Toronto home sales tumble in June as buyers move to sidelines

OTTAWA (Reuters) - Home sales in the red-hot Toronto market fell for the third consecutive month in June, while more owners put their properties up for sale as they worried a rapid acceleration in prices had peaked, data showed on Thursday.

FILE PHOTO - A "For Sale" sign stands in front of a home that has been sold in Toronto, Canada, June 29, 2015. REUTERS/Mark Blinch

Sales in Canada’s largest city fell 37.3 percent last month from a year ago, the Toronto Real Estate Board (TREB) said.

New listings rose 15.9 percent from last year, though that was slower than the hefty 48.9 percent annual increase in May.

The Ontario government introduced a number of measures in late April, including a foreign buyers tax, to try to cool the Toronto housing market amid fears of a bubble.

While potential buyers are waiting on the sidelines to gauge the impact of the government’s measures, existing owners are listing their homes because they believe price increases may have peaked, TREB’s president Tim Syrianos said.

The slowdown comes as the Bank of Canada has set the stage for interest rate hikes that could come as soon as next week. Some have blamed low rates for encouraging consumers to take on too much debt and fueling the housing market.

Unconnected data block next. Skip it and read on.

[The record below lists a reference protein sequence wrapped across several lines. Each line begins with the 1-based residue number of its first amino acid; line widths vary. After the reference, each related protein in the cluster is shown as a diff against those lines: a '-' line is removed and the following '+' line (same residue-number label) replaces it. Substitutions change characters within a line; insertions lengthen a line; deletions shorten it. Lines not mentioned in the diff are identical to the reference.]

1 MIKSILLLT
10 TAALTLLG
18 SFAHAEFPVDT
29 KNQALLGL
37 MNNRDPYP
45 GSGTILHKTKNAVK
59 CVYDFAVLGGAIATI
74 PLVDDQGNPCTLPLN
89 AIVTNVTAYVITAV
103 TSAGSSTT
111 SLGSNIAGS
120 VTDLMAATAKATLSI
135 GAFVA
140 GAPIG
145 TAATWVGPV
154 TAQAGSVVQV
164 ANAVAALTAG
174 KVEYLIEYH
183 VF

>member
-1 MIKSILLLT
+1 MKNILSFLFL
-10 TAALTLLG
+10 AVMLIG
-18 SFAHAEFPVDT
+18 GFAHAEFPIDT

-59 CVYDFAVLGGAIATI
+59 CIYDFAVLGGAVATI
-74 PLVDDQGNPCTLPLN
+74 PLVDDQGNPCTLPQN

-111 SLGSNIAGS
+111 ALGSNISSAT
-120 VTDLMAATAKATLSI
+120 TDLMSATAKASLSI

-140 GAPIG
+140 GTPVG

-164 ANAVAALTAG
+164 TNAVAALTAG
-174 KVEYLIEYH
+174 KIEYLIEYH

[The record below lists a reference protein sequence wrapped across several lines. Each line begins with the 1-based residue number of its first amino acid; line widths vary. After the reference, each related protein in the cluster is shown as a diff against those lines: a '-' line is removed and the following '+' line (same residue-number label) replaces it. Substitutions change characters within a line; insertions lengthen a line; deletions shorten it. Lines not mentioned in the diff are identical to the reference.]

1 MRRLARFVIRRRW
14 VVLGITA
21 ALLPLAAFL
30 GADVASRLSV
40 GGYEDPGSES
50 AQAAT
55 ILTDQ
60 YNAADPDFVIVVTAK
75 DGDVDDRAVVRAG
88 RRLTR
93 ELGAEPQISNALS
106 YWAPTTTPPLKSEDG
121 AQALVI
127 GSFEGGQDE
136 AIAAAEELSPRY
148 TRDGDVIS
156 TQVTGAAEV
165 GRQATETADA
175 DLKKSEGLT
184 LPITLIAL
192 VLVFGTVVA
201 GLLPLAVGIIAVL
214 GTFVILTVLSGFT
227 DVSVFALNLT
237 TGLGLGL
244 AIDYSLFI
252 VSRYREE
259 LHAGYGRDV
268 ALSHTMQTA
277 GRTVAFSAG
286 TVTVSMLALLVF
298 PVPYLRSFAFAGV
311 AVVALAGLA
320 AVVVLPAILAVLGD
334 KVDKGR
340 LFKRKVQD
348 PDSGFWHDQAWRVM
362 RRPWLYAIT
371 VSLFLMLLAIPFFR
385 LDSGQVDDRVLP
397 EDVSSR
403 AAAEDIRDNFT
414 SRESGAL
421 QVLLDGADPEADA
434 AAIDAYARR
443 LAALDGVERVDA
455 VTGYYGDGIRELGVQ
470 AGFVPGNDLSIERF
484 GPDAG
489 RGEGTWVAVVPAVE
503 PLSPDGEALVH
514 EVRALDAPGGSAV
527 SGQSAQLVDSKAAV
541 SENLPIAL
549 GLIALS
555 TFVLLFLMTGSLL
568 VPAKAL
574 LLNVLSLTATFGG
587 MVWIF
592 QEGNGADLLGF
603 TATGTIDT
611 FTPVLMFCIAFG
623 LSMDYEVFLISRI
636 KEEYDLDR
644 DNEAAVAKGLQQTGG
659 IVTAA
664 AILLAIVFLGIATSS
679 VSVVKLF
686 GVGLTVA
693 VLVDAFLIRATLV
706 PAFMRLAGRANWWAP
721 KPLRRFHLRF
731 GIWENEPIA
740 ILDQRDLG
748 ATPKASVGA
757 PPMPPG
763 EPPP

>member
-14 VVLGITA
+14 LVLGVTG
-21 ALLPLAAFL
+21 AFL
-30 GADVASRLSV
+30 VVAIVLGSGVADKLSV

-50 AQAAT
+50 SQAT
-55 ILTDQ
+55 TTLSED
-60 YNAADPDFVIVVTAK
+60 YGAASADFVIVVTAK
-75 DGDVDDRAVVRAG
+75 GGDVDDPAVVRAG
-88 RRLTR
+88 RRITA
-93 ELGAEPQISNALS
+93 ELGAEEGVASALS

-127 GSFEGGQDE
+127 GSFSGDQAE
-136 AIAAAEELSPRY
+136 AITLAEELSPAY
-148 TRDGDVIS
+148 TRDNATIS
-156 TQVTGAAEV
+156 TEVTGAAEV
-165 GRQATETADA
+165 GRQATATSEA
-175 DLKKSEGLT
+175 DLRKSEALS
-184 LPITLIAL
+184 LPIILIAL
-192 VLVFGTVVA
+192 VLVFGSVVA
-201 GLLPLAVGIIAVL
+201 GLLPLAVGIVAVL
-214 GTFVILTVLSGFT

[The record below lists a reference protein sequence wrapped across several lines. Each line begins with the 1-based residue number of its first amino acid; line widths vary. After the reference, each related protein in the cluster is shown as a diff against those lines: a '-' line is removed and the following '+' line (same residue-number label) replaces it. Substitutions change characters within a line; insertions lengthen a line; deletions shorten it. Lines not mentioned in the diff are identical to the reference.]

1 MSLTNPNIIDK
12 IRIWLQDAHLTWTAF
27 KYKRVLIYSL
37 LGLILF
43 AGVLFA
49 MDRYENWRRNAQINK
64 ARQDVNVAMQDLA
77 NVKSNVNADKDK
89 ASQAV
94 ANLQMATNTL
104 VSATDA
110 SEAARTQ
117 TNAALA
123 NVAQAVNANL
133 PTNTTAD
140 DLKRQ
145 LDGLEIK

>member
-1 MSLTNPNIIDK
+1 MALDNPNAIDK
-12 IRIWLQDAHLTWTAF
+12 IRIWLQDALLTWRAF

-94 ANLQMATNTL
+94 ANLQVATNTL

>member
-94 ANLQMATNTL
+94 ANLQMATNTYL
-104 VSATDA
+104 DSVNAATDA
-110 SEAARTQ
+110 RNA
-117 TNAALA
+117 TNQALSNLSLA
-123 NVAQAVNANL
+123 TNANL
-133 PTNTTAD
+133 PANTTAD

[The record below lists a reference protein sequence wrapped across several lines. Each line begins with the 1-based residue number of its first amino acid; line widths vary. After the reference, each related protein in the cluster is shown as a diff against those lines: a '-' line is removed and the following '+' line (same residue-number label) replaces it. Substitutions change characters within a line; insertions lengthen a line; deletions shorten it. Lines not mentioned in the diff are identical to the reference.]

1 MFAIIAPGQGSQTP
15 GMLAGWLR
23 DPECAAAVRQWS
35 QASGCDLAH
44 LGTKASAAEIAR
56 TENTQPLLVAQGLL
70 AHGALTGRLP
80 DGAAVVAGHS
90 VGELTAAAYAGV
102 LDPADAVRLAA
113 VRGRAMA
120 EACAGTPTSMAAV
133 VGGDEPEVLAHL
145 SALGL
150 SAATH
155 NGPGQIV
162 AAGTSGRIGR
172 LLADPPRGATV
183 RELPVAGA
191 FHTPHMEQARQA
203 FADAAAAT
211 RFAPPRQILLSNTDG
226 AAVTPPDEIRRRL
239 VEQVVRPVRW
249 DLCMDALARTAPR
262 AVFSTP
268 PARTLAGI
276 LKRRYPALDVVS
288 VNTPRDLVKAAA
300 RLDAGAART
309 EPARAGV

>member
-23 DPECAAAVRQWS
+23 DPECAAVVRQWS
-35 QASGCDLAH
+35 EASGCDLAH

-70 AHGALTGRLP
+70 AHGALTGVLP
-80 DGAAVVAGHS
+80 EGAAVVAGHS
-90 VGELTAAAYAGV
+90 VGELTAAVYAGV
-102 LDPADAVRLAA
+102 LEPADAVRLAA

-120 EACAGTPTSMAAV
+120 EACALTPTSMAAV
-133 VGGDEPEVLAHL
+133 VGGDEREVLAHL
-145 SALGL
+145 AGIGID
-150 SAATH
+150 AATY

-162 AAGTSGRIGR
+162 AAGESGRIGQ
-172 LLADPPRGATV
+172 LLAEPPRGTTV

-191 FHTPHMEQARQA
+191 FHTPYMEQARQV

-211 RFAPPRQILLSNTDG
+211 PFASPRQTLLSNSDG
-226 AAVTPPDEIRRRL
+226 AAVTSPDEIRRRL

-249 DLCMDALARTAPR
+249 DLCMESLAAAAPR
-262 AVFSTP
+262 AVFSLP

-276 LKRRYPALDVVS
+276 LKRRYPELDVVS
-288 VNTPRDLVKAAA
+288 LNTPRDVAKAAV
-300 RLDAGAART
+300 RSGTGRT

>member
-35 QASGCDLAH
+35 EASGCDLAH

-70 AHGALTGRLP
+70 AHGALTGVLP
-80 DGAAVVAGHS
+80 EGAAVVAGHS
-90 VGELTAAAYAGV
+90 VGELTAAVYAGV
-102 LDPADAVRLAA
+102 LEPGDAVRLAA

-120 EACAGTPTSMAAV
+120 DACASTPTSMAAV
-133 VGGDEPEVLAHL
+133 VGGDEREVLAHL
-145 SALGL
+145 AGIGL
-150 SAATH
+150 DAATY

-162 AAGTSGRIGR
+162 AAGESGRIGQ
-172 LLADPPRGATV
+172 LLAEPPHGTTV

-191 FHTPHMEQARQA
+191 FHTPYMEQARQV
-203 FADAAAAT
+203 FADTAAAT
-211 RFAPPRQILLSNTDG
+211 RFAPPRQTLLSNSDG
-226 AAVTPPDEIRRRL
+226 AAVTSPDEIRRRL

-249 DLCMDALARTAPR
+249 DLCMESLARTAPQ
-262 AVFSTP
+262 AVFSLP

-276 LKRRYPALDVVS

Higher rates would likely exaggerate the impact of the Ontario measures on the Toronto market, said Robert Kavcic, senior economist at BMO Capital Markets.

“If we do get 50 basis points of rate hikes over the course of the rest of the year, that chips away at affordability a little bit and probably extends the downturn a bit, especially at the higher end of the market,” Kavcic said.

Separate data showing Canadian exports and imports hit record highs in May helped reinforce expectations of hikes on the horizon. The central bank cut rates twice in 2015 during the oil price downturn and has held at 0.50 percent since.

The long housing boom in Canada has raised concerns the country could see a painful correction but policymakers have said the ingredients for a U.S.-style crash are not there.

The financial regulator said on Thursday it plans to ban some bundled residential mortgages to clamp down on risky lending.

The average Toronto home price was C$793,915 ($611,880), up just 6.3 percent from last year, compared with a 14.9 percent annual increase in May.

Given Ontario’s moves and the possibility of higher rates, TREB forecast 2017 sales at between 89,000 and 100,000 homes, down from 2016’s record 113,044 homes.

Reporting by Leah Schnurr; Editing by Meredith Mazzilli and Phil Berlowitz